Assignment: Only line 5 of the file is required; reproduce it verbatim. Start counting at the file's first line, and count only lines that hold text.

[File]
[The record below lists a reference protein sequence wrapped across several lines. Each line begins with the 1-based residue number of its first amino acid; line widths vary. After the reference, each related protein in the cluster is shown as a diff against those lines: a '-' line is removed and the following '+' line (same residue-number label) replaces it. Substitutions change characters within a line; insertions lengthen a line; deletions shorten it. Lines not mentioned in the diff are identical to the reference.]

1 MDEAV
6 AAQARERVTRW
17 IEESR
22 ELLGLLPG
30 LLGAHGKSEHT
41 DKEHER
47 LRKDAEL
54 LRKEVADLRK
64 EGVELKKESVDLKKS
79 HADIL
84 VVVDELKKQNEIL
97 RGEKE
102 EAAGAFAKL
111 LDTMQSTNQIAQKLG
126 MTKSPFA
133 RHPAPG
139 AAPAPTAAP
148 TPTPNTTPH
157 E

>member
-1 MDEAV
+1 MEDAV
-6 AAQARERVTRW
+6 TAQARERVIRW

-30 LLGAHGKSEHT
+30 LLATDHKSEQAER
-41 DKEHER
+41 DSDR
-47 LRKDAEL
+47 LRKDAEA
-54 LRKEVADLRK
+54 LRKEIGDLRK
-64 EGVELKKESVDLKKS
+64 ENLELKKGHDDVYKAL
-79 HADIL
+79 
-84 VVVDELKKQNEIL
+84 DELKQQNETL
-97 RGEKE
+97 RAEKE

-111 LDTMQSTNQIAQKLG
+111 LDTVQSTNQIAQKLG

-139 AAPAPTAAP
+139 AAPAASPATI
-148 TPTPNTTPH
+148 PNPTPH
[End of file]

22 ELLGLLPG